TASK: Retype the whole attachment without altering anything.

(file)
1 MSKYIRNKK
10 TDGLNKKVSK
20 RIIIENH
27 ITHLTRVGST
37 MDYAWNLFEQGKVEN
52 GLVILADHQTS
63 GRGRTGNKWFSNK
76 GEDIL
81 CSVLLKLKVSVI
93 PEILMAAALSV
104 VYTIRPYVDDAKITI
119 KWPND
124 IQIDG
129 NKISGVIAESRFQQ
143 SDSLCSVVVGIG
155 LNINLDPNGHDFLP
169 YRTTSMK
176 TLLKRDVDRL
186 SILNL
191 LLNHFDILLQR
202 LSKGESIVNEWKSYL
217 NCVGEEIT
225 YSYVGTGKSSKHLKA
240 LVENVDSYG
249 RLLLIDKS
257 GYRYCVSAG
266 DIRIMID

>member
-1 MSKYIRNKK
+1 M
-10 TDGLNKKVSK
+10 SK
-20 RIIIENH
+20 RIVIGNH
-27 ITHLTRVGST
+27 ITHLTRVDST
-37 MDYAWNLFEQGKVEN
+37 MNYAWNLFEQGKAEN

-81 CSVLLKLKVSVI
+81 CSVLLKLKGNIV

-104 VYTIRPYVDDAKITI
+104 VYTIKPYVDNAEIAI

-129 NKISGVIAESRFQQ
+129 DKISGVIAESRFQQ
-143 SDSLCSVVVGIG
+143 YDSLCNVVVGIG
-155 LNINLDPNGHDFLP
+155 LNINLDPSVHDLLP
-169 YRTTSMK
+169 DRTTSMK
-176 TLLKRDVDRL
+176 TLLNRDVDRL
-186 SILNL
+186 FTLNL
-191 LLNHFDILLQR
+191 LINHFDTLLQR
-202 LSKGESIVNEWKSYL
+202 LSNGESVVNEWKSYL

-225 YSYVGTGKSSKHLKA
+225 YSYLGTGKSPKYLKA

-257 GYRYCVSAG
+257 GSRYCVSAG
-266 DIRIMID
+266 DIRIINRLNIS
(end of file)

1 MSKYIRNKK
10 TDGLNKKVSK
20 RIIIENH
27 ITHLTRVGST
37 MDYAWNLFEQGKVEN
52 GLVILADHQTS
63 GRGRTGNKWFSNK
76 GEDIL
81 CSVLLKLKVSVI
93 PEILMAAALSV
104 VYTIRPYVDDAKITI
119 KWPND
124 IQIDG
129 NKISGVIAESRFQQ
143 SDSLCSVVVGIG
155 LNINLDPNGHDFLP
169 YRTTSMK
176 TLLKRDVDRL
186 SILNL
191 LLNHFDILLQR
202 LSKGESIVNEWKSYL
217 NCVGEEIT
225 YSYVGTGKSSKHLKA
240 LVENVDSYG
249 RLLLIDKS
257 GYRYCVSAG
266 DIRIMID

>member
-1 MSKYIRNKK
+1 M
-10 TDGLNKKVSK
+10 SK
-20 RIIIENH
+20 RIVIGNH
-27 ITHLTRVGST
+27 ITHLTRVDST
-37 MDYAWNLFEQGKVEN
+37 MNYAWNLFEQGKAEN

-81 CSVLLKLKVSVI
+81 CSVLLKLKGNIV

-104 VYTIRPYVDDAKITI
+104 VYTIKPYVDNAEIAI

-129 NKISGVIAESRFQQ
+129 DKISGVIAESRFQQ
-143 SDSLCSVVVGIG
+143 YDSLCNVVVGIG
-155 LNINLDPNGHDFLP
+155 LNINLDPSVHDLLP
-169 YRTTSMK
+169 DRTTSMK
-176 TLLKRDVDRL
+176 TLLNRDVDRL
-186 SILNL
+186 FTLNL
-191 LLNHFDILLQR
+191 LINHFDTLLQR
-202 LSKGESIVNEWKSYL
+202 LSNGESVVNEWKSYL

-225 YSYVGTGKSSKHLKA
+225 YSYLGTGKSPKYLKA

-257 GYRYCVSAG
+257 GSRYCVSAG
-266 DIRIMID
+266 DIRIINRLNIS